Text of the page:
July 11th, 2009, 10:05 PM
Non-commercial site - how do I represent myself legally?
I have created a community website where people can upload a variety of different media. I need to write a disclaimer, terms of service etc. to protect myself and the website users.
I'm stuck...how do I refer to myself in the TOS etc.?
I'm an individual, not even a sole trader and I'd like to protect the rights of my users and myself without becoming a trading entity. Do I use my real name, the domain name of my site etc.?
July 13th, 2009, 06:52 AM
The domain name or site name is generally sufficient, however, if you really want to protect yourself, you should seek professional legal advice for this. Copyright infringement is no joke and can carry pretty hefty penalties. It's well-worth the couple hundred dollars you'll spend to have a proper legal disclaimer drafted for you.
Originally Posted by conoroleary
July 13th, 2009, 07:11 AM
yes agree, but if one choose to write the TOS by themselves according to their needs and understanding, what else we need ? does it needed to be approved my some lawyers ? or it can be done by oneself too ?
Originally Posted by Nilpo
July 13th, 2009, 07:30 AM
It certainly can be done by oneself. The problem lies in the fact that web sites are available to the world. There are several levels of local, regional, country, and even international laws that govern this. Depending on the country your site is hosted in, (the U.S. for example), your site may even fall into classification under international treaties. It can quickly become a very complex situation and might better be left to professionals who deal with this every day.
Originally Posted by sarav_dude
To answer you more directly though, yes, you can write it yourself. You should include something along the lines that content is submitted by users of XYZ.com and do not necessarily reflect the views of XYZ.com. Neither XYZ.com, its owners, affiliates, or subsidiaries are responsible for the content submitted by public users.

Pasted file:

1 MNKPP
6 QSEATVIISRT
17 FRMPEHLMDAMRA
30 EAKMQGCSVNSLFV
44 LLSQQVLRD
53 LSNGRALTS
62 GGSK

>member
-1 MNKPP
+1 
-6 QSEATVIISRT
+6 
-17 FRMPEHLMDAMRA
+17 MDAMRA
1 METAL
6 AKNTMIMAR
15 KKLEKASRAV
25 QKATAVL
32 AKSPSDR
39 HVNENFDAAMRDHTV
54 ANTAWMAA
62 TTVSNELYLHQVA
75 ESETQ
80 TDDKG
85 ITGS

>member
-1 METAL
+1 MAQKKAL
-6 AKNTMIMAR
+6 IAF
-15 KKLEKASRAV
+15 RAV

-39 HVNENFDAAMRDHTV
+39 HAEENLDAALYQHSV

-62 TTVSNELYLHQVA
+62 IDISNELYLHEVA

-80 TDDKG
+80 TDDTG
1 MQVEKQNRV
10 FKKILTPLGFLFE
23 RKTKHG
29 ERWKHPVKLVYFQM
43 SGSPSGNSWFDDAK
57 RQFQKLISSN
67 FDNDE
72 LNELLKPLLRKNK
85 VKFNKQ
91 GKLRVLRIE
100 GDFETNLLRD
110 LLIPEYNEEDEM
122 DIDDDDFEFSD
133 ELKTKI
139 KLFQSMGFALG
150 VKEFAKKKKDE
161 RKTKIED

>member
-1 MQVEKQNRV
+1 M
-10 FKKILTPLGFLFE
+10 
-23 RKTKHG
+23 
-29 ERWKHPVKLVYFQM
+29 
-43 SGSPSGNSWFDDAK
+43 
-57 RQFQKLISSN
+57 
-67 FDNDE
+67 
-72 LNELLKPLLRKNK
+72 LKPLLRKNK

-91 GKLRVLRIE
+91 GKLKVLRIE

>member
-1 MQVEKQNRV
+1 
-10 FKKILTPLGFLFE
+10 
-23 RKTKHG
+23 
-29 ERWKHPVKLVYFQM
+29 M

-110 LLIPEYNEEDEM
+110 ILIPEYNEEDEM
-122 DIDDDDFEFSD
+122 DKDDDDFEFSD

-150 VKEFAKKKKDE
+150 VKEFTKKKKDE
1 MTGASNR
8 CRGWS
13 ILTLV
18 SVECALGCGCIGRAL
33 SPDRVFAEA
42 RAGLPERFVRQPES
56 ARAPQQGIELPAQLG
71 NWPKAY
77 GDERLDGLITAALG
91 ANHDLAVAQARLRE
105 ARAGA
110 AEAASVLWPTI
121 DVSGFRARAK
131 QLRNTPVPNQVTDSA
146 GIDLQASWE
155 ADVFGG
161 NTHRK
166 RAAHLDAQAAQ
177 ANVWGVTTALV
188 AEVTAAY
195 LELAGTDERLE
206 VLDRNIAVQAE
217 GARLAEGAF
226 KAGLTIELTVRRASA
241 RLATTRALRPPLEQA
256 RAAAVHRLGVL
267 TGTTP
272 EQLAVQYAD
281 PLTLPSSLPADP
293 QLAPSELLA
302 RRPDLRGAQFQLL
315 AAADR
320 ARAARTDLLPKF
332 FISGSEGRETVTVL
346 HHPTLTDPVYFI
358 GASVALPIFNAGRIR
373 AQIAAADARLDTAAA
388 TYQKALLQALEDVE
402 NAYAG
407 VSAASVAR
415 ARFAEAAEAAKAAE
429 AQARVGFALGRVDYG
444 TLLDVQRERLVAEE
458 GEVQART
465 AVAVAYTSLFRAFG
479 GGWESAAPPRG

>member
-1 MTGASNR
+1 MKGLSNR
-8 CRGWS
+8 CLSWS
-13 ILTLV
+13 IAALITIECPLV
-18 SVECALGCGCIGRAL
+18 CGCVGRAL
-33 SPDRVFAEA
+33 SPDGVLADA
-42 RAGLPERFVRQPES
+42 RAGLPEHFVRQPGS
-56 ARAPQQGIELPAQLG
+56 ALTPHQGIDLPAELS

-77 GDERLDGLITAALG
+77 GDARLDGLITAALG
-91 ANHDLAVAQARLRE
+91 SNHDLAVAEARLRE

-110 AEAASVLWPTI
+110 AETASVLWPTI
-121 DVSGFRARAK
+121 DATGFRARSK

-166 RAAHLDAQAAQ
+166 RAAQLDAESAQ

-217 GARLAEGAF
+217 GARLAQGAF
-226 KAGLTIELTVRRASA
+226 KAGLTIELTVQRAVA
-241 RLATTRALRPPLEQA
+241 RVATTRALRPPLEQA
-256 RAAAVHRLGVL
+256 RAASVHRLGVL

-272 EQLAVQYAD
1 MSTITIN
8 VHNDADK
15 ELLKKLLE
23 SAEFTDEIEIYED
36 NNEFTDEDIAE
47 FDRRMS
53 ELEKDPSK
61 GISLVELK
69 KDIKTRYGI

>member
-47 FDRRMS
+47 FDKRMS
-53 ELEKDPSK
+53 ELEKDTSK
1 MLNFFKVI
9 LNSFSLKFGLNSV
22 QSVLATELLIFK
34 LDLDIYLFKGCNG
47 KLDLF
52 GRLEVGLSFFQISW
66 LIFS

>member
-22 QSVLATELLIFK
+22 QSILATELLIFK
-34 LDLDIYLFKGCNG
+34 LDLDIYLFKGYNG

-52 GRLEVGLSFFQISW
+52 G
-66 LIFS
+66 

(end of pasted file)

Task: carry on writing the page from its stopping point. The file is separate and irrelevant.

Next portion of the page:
You should also include a clause that users may only post content that is considered public domain or specifically licensed for reproduction and any content that is found in violation of these terms will promptly be removed.
You might also include a statement that content can be removed at the request of its creator or owner regardless of license.
The last one offers your cooperation is usually sufficient for getting you out of any legal jams that might arise. Again, this isn't guaranteed to protect anyone fully in any given situation. It's best to seek professional advice from someone who can properly analyze your specific situation.
Comments on this post
Last edited by Nilpo; July 13th, 2009 at 07:32 AM.
July 13th, 2009, 09:23 PM
Thanks Nilpo. You've shared a lot of useful pointers.
My problem now is that I live in a country where English is not widely spoken. Finding the services of a lawyer with perfect English will be difficult/costly.
July 13th, 2009, 11:01 PM
You're very welcome.
Originally Posted by conoroleary
You could have everything written in your native tongue. There are legal translation services that might be cheaper than finding a lawyer capable of writing these in English for you.